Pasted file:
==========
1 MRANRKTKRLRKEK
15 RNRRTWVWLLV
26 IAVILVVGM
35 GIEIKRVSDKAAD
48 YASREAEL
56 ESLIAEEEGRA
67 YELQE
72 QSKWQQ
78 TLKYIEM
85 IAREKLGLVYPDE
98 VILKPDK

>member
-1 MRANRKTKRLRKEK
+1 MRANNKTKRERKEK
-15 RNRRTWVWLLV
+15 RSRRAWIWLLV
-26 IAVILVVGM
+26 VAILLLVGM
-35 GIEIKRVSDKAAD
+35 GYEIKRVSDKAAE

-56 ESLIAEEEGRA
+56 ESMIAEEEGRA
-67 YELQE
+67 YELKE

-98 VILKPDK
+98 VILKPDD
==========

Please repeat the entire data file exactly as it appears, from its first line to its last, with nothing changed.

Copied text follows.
1 MRANRKTKRLRKEK
15 RNRRTWVWLLV
26 IAVILVVGM
35 GIEIKRVSDKAAD
48 YASREAEL
56 ESLIAEEEGRA
67 YELQE
72 QSKWQQ
78 TLKYIEM
85 IAREKLGLVYPDE
98 VILKPDK

>member
-1 MRANRKTKRLRKEK
+1 MRANNKTKRERKEK
-15 RNRRTWVWLLV
+15 RSRRAWIWLLV
-26 IAVILVVGM
+26 VAILLLVGM
-35 GIEIKRVSDKAAD
+35 GYEIKRVSDKAAE

-56 ESLIAEEEGRA
+56 ESMIAEEEGRA
-67 YELQE
+67 YELKE

-98 VILKPDK
+98 VILKPDD